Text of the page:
Protein serine/threonine phosphatase 2A activity is inhibited by cAMP in MA-10 cells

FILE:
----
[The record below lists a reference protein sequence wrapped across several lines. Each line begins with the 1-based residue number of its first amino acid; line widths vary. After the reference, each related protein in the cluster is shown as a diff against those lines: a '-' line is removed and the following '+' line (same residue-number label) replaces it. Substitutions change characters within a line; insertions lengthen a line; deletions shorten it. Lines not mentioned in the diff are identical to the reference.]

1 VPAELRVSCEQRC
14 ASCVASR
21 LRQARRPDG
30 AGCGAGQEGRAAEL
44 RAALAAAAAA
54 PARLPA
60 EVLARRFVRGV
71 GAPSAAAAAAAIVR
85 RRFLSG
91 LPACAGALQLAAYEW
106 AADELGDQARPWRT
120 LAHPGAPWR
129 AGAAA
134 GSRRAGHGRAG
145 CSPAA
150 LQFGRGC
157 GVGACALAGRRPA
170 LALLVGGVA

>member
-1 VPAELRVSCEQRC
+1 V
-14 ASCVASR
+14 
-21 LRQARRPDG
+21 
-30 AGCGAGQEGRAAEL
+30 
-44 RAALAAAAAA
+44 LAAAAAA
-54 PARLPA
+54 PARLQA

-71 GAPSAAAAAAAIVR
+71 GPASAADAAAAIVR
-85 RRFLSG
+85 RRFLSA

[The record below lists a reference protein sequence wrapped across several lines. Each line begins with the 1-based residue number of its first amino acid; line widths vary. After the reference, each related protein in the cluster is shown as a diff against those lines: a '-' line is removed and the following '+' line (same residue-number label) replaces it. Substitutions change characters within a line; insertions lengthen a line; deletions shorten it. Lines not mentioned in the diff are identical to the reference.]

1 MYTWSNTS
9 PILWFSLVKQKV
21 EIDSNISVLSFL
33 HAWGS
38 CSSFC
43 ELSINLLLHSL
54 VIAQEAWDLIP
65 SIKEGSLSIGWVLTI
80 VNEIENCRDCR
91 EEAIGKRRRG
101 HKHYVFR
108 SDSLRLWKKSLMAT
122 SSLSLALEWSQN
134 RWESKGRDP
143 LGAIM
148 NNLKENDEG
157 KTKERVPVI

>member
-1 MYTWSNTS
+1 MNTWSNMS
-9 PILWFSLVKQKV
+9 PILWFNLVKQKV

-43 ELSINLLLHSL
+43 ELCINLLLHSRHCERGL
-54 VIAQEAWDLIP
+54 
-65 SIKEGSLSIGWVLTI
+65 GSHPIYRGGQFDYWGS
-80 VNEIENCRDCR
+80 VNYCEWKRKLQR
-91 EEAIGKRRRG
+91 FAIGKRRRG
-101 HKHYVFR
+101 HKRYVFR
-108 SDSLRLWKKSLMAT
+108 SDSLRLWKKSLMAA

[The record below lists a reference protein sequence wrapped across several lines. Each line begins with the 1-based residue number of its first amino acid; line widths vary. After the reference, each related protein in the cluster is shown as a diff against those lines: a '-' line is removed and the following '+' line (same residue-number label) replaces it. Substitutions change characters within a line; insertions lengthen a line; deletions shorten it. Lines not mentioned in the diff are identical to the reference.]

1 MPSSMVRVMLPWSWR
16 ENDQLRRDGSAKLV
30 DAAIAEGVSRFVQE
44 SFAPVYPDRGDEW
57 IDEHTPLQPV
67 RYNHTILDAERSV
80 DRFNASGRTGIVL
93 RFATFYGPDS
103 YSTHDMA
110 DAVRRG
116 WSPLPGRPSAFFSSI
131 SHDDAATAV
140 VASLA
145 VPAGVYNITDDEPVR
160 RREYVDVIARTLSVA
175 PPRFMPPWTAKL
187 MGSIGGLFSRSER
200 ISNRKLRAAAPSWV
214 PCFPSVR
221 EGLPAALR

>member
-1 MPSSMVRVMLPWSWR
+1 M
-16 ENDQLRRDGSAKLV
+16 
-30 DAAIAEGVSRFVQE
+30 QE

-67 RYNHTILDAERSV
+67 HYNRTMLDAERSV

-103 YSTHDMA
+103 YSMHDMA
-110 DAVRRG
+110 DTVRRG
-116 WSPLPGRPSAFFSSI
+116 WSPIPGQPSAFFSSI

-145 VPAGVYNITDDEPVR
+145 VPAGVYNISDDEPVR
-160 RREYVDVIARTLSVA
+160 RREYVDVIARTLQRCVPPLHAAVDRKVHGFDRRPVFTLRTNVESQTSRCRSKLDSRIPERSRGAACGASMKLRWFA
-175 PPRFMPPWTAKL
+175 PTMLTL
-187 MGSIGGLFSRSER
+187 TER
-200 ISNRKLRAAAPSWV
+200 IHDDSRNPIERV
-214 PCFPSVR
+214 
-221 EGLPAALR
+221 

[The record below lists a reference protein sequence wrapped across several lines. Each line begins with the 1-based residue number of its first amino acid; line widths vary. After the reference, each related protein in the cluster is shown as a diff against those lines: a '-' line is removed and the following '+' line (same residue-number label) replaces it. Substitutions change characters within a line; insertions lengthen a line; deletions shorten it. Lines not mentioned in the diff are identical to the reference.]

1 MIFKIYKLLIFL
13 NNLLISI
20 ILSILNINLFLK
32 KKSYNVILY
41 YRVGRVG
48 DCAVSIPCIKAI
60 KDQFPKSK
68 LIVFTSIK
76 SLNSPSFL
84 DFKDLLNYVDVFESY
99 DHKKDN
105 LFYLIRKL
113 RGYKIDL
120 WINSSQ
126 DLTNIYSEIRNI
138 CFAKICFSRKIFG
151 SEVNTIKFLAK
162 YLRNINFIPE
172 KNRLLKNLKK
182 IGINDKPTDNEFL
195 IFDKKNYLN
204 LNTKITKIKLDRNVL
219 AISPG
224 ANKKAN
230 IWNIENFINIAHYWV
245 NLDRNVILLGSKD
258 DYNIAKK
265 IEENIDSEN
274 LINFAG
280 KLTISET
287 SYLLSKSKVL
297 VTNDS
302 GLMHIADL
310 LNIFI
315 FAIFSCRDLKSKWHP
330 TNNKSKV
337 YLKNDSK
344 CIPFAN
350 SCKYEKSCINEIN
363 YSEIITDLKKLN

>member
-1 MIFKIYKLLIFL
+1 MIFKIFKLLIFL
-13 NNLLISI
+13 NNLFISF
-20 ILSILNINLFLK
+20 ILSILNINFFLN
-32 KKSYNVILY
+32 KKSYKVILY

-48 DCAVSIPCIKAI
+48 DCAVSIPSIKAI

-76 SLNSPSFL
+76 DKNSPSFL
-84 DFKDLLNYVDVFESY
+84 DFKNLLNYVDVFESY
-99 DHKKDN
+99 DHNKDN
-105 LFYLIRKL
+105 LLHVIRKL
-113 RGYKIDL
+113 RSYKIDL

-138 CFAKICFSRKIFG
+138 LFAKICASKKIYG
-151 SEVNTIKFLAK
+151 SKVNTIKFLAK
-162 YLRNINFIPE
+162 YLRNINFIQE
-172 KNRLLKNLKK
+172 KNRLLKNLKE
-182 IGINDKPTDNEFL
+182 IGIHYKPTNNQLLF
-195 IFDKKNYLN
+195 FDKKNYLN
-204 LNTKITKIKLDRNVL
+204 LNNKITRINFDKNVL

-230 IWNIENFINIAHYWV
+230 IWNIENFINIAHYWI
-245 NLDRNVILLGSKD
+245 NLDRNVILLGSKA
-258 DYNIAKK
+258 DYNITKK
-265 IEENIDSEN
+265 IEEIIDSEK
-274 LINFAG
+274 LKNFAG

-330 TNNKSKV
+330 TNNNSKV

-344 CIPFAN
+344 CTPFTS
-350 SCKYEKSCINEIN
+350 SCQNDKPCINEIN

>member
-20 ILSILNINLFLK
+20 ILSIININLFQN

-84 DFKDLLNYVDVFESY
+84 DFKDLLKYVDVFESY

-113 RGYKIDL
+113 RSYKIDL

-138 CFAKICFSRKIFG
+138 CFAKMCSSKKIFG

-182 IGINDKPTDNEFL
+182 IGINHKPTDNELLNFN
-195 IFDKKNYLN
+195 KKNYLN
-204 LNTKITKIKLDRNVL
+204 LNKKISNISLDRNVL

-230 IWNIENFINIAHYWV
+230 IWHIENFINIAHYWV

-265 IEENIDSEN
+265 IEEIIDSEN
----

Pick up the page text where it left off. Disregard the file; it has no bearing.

PP1 and PP2A are members of the protein serine/threonine phosphatases (PPs) family and their activities have been proposed as a requirement for hormone- and cAMP-regulated steroid synthesis. These findings raise the question whether the PPs activity is increased by hormonal action in steroidogenic systems. Thus, the aim of the study was to evaluate the action of cAMP on the activity of PP1 and PP2A in MA-10 Leydig cells. Our results demonstrate that 8Br-cAMP stimulation produces a transient inhibition of PP2A activity. In contrast, PP1 activity remains unchangeable. As reported in other steroidogenic cells, cAMP-induced steroidogenesis in MA-10 cells is reduced by Cantharidin (Can) and also by Calyculin A (CA), two chemically unrelated PP1/PP2A inhibitors (data not shown). Taking into account the inhibitory effect of cAMP treatment on PP2A activity, the latest findings result paradoxical. Therefore, we next evaluated the action of these compounds on total protein synthesis. Can 10(-5) M and CA 10(-7) M markedly reduced total protein synthesis (35 and 50% respectively) in MA-10 cells, measured by 35S-methonine incorporation. These results suggest that hormone-dependent steroidogenesis is working through inhibition of PP2A-dependent dephosphorylation and the effect of PP1/PP2A inhibitors on steroidogenesis may be due to a general inhibition of protein synthesis rather than to a specific action on StAR protein induction.